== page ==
During my January trip to Washington to cover the State of the Union, Senator Reed and I sat down for a half-hour interview inside the Capitol. I didn’t get around to writing up most of his comments at the time, but our discussion of polarization seemed timely this week amid the deadlock over the debt ceiling. Enjoy.
WASHINGTON – There’s no doubt in U.S. Sen. Jack Reed’s mind that Capitol Hill is a more toxic place than it was when he arrived here two decades ago as a freshman congressman.
“Over the last 20 years, everything has been much more bitterly debated – not just how to do things, but what is the proper role of government,” Reed said.
The senior senator cited a number of reasons for the Beltway’s increased polarization, including a 24/7 media environment, a shift to nonstop campaigning and a breakdown of the ideological consensus that prevailed in the postwar era.
Reed – a West Point graduate – also thinks it matters that far fewer current members of Congress served in the military than was the case with previous generations.
Those former soldiers “had a certain camaraderie, in that you had a common experience in the government that was successful,” he said. “So the notion that government doesn’t work, that there’s nothing government can do, was not as prevalent.”
Reed was unapologetic about the legislation passed during President Obama’s first two years in office, including health care reform, the Dodd-Frank finance reform law, Race to the Top and changes to the federal student loan program. Many of those laws would have been a big deal in normal times, he said, but they were “totally overshadowed” by the financial crisis.
With so many issues on Washington’s plate, though, there is a risk that a problem brewing under the radar doesn’t get the attention it deserves. ”There’s an issue of capacity with every government,” Reed said.
“One of the reasons, frankly, President Bush spoke about being blindsided by the economic collapse, is because he was obsessed with getting it right on foreign policy and the War on Terror,” he said. “That was his focus.”
“That’s what makes it so challenging for the president,” Reed continued. “It’s hard for us, but more so for the president. You not only have to deal with the crisis at the moment, but you’ve also got to have a sensitivity to what’s happening out there.”
Reed described President Obama as possessing “a remarkable personality, because he has the ability to maintain a focus and a demeanor in the worst circumstances that is truly incredible.” But the president has faced the same challenges as his predecessors.
“He’s learned a lot,” Reed said. “It’s the toughest job in the world, and it’s a job that – as well prepared as you may be – you’ve got a learning curve. You’ve got to learn a lot quickly.”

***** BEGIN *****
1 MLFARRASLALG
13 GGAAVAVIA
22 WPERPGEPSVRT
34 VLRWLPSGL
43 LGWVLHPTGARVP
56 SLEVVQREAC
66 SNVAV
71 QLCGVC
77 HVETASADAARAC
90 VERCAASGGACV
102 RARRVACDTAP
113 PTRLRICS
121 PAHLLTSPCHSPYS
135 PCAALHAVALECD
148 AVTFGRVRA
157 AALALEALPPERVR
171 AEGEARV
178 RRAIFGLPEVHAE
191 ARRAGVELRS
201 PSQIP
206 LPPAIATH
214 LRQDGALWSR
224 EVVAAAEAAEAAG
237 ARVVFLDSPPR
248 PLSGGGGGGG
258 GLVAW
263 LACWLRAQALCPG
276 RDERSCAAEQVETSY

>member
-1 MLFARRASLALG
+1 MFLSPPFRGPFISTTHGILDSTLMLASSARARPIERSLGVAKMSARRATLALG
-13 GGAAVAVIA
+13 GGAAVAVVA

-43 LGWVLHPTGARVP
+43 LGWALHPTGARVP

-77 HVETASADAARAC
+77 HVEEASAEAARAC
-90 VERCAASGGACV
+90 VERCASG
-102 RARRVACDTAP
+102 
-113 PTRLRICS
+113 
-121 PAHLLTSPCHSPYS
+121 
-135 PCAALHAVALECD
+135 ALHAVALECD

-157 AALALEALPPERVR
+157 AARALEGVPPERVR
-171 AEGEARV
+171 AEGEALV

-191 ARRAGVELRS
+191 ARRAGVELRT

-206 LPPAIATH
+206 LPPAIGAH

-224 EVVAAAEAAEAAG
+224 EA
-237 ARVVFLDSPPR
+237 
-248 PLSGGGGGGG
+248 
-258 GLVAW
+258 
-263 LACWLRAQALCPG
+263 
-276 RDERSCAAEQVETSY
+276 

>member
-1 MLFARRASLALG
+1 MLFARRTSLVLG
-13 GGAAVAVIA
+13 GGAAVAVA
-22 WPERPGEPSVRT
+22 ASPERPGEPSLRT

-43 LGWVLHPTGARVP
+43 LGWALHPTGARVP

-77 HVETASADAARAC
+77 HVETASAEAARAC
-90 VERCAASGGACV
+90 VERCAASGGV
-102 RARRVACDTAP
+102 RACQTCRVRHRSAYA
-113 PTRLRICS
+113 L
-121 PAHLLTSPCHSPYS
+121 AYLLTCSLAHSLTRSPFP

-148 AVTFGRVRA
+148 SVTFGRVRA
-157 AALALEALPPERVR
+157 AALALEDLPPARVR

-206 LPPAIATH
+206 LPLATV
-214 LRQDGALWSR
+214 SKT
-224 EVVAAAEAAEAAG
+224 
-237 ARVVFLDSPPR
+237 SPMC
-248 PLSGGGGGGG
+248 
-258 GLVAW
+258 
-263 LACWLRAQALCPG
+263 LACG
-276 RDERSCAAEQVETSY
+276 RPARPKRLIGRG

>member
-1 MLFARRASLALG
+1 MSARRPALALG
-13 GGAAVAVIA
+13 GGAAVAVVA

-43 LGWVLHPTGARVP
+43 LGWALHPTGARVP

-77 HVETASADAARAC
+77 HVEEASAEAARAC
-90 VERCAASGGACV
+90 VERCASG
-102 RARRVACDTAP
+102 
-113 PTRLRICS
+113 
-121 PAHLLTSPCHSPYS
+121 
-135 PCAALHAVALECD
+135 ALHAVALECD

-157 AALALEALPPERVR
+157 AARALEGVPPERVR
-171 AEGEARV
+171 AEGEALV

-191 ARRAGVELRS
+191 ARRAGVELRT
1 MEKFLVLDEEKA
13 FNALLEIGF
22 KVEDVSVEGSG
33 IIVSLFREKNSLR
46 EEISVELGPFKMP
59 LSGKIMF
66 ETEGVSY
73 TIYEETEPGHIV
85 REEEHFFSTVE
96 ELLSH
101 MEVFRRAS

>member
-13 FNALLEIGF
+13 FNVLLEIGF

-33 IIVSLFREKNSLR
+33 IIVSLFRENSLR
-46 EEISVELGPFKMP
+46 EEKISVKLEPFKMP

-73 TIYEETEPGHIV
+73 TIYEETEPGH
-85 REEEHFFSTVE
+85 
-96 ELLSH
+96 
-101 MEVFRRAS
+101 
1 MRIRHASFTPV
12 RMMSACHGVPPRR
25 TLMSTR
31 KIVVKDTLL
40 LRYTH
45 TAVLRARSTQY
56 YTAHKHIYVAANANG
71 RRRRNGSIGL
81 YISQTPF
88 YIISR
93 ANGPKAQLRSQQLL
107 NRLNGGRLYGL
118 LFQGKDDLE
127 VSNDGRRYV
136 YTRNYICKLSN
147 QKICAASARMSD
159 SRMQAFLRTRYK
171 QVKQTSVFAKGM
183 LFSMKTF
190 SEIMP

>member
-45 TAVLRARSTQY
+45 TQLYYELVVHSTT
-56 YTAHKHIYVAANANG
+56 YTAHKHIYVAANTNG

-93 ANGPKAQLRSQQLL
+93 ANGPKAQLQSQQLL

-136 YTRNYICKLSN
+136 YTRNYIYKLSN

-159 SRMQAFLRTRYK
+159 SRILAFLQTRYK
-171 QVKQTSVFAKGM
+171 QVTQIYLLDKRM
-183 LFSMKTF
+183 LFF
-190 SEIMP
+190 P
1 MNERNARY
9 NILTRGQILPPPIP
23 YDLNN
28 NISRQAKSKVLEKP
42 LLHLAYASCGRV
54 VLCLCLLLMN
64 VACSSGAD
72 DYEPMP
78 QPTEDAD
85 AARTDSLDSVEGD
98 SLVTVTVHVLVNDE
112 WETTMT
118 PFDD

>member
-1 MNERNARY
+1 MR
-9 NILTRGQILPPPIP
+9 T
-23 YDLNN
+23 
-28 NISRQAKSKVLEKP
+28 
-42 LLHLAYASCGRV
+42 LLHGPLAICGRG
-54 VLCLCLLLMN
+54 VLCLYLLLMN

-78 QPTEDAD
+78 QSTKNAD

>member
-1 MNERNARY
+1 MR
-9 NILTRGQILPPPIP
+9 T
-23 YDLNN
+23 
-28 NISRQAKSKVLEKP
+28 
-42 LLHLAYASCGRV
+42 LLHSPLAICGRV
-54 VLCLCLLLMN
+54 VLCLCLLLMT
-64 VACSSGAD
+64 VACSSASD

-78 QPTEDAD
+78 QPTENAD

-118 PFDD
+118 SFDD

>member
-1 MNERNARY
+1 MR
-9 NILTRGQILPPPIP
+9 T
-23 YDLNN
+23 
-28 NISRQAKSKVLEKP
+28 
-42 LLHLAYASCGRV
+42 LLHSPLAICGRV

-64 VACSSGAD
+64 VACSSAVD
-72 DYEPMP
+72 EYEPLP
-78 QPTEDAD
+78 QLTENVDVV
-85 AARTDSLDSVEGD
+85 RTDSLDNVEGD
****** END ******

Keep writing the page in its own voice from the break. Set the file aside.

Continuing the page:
For a Rhode Island leader, no issue is more pressing than the weak economy and the state’s ongoing jobs crisis. Reed said he’s focused on maintaining the state’s defense sector and directing federal resources here, citing Quonset Point as a success story. “Infrastructure is so important,” he said.
Reed and Gov. Lincoln Chafee, another infrastructure proponent, have discussed ways they can work together on projects like the expansion of passenger rail service. ”He understands,” said Reed, who served with Chafee in the Senate. “He has a very collaborative personality. He wants to get some things done. We do, too.”
Reed also said it’s important that the state’s remaining manufacturing firms receive support. “The manufacturers in Rhode Island that have been able to hold on are terrific,” he said. “We have to expand that.”
Such a comment may not sound controversial today, but prior to the financial crisis the idea that industrial firms would continue to play an important role in the American economy wasn’t as common. Many people thought the nation could get by with financial products and leave manufacturing to other nations.
“I think one of the things that we recognized over the last decade or more is that, frankly, a country is what it produces – tangibly produces – and sells to the world,” Reed said.
“We have to recognize that there are still an extraordinary amount of talented Americans whose talents are mechanical,” he added. “If they don’t have a job, it’s not because they’re not talented; it’s because their skills aren’t in abstract thinking and computer programming. … That’s reality.”
Epilogue: Reed issued a statement last night warning of the consequences of default if the U.S. debt ceiling isn’t raised. “A federal default would be a self-inflicted wound that could exacerbate Rhode Island’s fiscal and unemployment woes at a time when the state is still coping with the recession,” he said.
“It could have a profound impact on people’s retirement savings and result in higher interest rates for families, businesses, and local governments,” he continued. “It would also increase the deficit itself because it is estimated that every 1% increase in interest rates will raise the deficit by $1.3 trillion over ten years. So simply put, we cannot afford to default – it’s bad for jobs and it’s bad for taxpayers.”